CVLAS' client worked for a major national bank for eight years. The sole reason for her firing was an alleged violation of the bank's Code of Conduct and Ethics. She had written three checks to payday lenders - in the amounts of $575, $575 and $345 - and later had stop payments placed on those three checks to avoid the checks being returned for insufficient funds. Two of the stop payments successfully returned the checks; however, one of the checks was cashed despite the stop payment, causing her account to be overdrawn. The bank believed this violated the Code of Conduct and Ethics that specifically "prohibits improper transactions by employees such as, but not limited to, writing worthless personal checks and conducting fraudulent or worthless activities." CVLAS's client had taken out the three payday loans to help her mother who had an operation in July 2005 and had been out of work for about three months. Her mother was supposed to pay her back, but did not. During her eight years of employment, she had no prior work-related warnings or write-ups.
Unemployment compensation was denied on grounds of a discharge for work-related misconduct. The Appeals Examiner's decision held that she had been discharged for reasons other than work-related misconduct and was not disqualified for benefits. The bank appealed, and the Special Examiner reversed the award of unemployment compensation. After an appeal to the City of Richmond Circuit Court, the Judge reversed the Virginia Employment Commission's final disqualification decision. The court observed that a check written to a payday lender - even if the indebtedness is not paid by the loan's due date - is not "worthless check," nor is it an improper, fraudulent or worthless transaction. Rather, a check written to a payday lender simply is security for the loan, and is merely a promise or representation to the payday lender that the loan will be paid in the future, with the check given as the security for this promise. The Judge found that the bank did not carry its burden of showing that CVLAS's client deliberately, intentionally or willfully violated the rule against writing worthless checks, or that she had willfully failed to exercise good personal financial judgment.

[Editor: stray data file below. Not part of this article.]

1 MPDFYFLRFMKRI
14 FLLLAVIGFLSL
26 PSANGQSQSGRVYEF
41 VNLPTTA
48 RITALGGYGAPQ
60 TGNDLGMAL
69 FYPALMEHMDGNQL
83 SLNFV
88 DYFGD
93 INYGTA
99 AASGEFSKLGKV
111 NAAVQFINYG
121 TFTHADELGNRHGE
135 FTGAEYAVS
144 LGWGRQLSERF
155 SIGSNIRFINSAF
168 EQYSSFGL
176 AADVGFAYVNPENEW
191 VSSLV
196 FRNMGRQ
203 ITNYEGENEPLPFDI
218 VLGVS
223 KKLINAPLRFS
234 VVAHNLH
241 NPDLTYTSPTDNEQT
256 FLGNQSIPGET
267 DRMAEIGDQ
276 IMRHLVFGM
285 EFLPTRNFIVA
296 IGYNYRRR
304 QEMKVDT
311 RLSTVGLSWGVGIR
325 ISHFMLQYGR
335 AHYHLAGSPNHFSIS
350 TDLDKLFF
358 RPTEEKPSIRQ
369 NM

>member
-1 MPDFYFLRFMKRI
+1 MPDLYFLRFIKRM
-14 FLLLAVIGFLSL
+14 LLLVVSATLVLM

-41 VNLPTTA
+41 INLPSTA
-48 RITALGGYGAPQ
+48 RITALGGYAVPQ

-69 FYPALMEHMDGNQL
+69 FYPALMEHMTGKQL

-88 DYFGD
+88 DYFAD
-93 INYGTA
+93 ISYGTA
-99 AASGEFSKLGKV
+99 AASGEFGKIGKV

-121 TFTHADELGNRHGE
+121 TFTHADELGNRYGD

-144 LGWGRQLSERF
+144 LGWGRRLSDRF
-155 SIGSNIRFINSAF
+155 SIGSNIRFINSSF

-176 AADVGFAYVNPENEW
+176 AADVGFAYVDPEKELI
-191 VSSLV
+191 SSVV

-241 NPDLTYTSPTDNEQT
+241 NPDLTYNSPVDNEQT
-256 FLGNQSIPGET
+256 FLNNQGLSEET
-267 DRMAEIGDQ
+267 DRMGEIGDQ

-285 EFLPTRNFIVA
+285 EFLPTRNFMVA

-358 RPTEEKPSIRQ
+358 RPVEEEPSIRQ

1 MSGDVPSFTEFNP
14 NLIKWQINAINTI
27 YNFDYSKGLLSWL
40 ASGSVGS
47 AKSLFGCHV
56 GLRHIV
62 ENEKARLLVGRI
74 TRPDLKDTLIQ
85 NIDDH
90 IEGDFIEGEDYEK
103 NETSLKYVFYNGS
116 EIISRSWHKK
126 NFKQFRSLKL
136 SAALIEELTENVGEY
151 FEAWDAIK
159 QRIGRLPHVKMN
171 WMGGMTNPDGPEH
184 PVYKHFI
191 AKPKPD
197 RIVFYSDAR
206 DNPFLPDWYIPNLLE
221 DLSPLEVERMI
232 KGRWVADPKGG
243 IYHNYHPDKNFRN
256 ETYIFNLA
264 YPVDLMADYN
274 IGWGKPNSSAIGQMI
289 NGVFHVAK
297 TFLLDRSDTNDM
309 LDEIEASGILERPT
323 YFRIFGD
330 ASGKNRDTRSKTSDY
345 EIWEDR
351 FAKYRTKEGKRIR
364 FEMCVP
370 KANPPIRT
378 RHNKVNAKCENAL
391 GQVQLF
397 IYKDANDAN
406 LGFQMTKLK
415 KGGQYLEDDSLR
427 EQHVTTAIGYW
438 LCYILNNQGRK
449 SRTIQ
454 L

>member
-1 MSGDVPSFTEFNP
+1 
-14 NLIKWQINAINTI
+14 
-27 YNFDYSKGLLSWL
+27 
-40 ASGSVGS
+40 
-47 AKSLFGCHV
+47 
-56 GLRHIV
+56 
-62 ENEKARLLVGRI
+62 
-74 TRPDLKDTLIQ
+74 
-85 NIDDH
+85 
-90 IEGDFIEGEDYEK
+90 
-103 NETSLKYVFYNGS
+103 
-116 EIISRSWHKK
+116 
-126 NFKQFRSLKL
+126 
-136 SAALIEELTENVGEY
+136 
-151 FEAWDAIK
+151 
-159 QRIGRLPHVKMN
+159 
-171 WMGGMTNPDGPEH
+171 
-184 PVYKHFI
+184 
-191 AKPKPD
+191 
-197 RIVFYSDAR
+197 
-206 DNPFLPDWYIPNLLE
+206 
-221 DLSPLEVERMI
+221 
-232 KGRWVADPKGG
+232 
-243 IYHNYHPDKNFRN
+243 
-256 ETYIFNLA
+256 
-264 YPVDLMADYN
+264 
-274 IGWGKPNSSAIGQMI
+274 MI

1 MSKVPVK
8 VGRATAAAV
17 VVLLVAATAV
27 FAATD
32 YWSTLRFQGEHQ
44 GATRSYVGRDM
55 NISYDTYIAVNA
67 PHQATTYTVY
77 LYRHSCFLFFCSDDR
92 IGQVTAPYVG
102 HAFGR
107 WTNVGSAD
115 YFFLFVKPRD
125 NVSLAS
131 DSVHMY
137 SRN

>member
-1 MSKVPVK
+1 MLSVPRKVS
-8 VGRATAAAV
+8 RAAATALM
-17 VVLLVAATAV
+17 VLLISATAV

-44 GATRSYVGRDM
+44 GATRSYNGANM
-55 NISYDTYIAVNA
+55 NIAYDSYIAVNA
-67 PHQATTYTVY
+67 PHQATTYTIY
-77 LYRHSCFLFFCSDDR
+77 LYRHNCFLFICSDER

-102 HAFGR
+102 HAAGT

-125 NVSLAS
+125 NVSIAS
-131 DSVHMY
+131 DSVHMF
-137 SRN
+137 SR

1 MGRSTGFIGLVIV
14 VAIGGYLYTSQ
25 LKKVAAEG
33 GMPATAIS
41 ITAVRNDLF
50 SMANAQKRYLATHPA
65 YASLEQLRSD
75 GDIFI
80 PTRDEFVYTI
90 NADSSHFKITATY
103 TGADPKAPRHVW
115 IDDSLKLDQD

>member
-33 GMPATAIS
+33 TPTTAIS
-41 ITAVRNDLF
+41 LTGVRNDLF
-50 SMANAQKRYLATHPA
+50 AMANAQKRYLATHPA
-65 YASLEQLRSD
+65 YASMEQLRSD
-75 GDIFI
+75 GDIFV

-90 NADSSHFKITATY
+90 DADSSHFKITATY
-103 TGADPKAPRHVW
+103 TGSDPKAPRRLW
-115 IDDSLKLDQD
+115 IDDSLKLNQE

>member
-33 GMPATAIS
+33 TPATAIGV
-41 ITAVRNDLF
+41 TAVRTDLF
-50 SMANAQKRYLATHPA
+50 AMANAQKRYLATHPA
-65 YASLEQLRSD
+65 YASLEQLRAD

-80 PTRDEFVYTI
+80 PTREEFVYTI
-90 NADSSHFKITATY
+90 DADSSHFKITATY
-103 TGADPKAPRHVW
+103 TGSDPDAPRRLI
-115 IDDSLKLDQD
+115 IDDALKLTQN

The recently unemployed client walked into CVLAS on October 30, The letter from his landlady said he must be out of the apartment by October 31, because she had been awarded possession of the rental unit. The landlady also had issued a "5 day pay or quit" notice for October rent of $450.00. The landlady had received a judgment of eleven months earlier. After that, the tenant had paid the judgment. He also paid all rent through and including September. His landlady did not give him any notice accepting rent with reservation. The CVLAS emergency attorney advised the tenant that because the landlady did not give him these notices, she had waived the right to evict and would have to file a new unlawful detainer. While the tenant still was in the office, the emergency attorney phoned and spoke with the landlady and explained this. The landlady said she understood and would file a new unlawful detainer for October rent and possession.
However, the next day, the landlady had the court issue a Writ of Possession to evict the tenant on November 7. The client returned to CVLAS on Friday, November 3 with the Writ of Possession. That day's emergency attorney immediately filed and served a Motion to Quash Writ of Possession and set it for Monday, November 6. The motion argued that the landlady's acceptance of payments had waived her right to evict under Code of Virginia §55-248.34:1. Despite notice, the landlady failed to show for the hearing. The court granted a two week stay of eviction. On November 20, both parties appeared and the court squashed the Writ, allowing the tenant to remain. At that time, the newly employed tenant also paid October & November's rent in full.